Genomics and Health Care Disparities: The Role of Statistical Discrimination

Genomics and Health Care Disparities: The Role of Statistical Discrimination

The Journal of the American Medical Association
Volume 308, Number 19 (2012-11-21)
pages 1979-1980
DOI: 10.1001/2012.jama.10820

Katrina Armstrong, MD, MSCE, Professor of Medicine
University of Pennsylvania School of Medicine

Ten years ago, 2 events occurred that have transformed biomedical research. In 2001, the draft sequence of the human genome was announced. One year later, the Institute of Medicine released “Unequal Treatment,” the first comprehensive report on racial and ethnic health care disparities in the United States.1 Although the report downplayed the contribution of genetics to disparities, enthusiasm about the human genome spread rapidly to disparities research, creating a new field focused on translating knowledge of human genetic variation into reductions in disparities in health and health care. This Viewpoint examines the potential contribution of 2 pathways in this field—the identification of genetic variation as a cause of disparities and the reduction of clinical uncertainty and statistical discrimination. The terms race and ethnicity are used to mean socially determined, generally self-reported, categories.

A common hypothesis is that advances in human genomics will reduce disparities by identifying genetic causes of disparities. In support of this hypothesis, racial and ethnic differences in genetic variant frequency have been demonstrated for many diseases. However, translating this evidence into reductions in disparities has proven challenging for several reasons. First, many variants identified have a small attributable risk and explain little of the disease burden in any group, either because of a weak association between variant and disease or because the variant is rare in the population. Second, far more genetic variation occurs within racial or ethnic groups than between groups,and disease-associated variation has no apparent predilection for the 4% to 8% of variation that can be linked to race or ethnicity. Thus, if genomic variation explains a minority of most diseases and is unlikely to be linked to a racial or ethnic group, it becomes unlikely that genomic variation between groups will be a substantial cause of disparities in most common diseases. Third, developing interventions based on this information is challenging. Although prenatal or even premarital genetic screening can reduce the burden of severe diseases if screening influences reproductive decision making, lack of acceptance of these approaches has limited their effectiveness. For other diseases, knowledge of genetic risk factors should increase the ability to target preventive interventions to high-risk individuals. However, the limited effect of genomics on risk prediction for many diseases combined with the relative paucity of effective preventive interventions for some diseases has limited the benefit of such an approach.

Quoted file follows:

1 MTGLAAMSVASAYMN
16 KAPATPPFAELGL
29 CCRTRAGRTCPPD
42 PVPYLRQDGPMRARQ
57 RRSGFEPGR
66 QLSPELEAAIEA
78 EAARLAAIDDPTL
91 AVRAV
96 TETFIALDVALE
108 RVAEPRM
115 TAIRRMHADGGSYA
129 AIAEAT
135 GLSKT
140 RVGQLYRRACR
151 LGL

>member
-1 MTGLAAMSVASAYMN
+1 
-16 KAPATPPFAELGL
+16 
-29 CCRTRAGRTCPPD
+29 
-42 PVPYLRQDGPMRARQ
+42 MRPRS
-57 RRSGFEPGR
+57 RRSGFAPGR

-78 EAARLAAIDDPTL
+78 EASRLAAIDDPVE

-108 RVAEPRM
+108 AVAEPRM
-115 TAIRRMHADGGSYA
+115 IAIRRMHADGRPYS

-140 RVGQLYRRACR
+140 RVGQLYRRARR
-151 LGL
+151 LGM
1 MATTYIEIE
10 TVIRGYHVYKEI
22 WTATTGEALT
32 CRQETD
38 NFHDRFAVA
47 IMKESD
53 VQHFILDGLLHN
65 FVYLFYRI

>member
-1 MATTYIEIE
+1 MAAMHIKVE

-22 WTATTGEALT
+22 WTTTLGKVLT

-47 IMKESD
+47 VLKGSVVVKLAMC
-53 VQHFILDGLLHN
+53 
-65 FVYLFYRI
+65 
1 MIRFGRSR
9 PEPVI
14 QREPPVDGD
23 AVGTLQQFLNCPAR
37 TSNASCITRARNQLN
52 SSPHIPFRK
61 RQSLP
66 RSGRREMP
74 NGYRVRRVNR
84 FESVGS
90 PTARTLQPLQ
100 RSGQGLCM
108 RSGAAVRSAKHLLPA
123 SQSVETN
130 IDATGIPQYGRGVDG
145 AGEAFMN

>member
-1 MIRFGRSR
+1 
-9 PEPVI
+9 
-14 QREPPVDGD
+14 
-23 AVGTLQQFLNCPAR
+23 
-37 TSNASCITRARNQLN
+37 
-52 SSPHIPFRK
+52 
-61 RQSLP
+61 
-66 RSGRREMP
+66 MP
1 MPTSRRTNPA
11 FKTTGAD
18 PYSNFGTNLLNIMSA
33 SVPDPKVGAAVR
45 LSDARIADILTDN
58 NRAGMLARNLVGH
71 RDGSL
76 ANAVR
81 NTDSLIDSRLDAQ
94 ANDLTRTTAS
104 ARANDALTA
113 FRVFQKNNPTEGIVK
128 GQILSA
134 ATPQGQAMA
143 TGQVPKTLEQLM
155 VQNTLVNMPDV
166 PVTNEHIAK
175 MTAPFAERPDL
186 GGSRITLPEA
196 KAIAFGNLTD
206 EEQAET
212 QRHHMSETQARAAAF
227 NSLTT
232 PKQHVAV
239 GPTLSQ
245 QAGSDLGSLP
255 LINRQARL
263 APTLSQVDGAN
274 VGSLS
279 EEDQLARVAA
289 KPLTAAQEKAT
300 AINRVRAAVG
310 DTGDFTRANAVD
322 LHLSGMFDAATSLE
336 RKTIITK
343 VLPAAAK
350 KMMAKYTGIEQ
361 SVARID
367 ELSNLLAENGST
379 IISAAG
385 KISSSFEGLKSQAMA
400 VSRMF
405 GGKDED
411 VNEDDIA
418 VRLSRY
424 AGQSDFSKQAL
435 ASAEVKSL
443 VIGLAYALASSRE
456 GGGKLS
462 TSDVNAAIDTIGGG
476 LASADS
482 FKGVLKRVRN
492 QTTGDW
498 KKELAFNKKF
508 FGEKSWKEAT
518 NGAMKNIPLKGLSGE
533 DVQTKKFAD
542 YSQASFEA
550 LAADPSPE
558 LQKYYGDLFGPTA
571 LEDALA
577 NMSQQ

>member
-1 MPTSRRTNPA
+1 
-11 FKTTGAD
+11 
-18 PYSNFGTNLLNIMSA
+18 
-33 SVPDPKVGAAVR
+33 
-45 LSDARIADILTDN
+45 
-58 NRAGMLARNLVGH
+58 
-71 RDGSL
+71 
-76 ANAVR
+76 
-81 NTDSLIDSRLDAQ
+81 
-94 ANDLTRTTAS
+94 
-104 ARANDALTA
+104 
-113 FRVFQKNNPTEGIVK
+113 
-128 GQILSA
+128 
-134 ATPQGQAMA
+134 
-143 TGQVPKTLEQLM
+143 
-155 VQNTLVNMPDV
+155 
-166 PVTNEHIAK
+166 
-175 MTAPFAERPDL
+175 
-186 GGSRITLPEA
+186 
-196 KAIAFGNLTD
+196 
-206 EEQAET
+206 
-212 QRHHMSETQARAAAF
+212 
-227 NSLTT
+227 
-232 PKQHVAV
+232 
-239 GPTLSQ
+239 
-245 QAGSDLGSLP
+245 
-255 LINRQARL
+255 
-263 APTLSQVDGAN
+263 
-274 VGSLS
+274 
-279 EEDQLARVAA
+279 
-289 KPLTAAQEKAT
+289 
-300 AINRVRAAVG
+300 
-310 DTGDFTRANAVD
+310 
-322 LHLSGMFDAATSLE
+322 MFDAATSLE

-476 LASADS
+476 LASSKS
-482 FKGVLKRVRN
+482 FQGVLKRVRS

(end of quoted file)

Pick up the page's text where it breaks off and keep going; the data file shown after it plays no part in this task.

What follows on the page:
Another pathway by which genomics may reduce racial disparities that has received considerably less attention is its effect on clinical uncertainty and statistical discrimination. The need to make decisions under conditions of uncertainty is one of the hallmarks of medicine. This uncertainty arises on 2 levels. For many decisions, there is no credible and consistent evidence about risks and benefits of different interventions. Moreover, even when evidence exists, uncertainty arises about the effect of that evidence on the individual patient. The gap between the average effect in a population and the effect in a specific patient can be substantial, in part because of differences between patients in practice and trial participants and in part because the average effect in a trial masks substantial variation among trial participants…

Read or purchase the article here.

Tags: , ,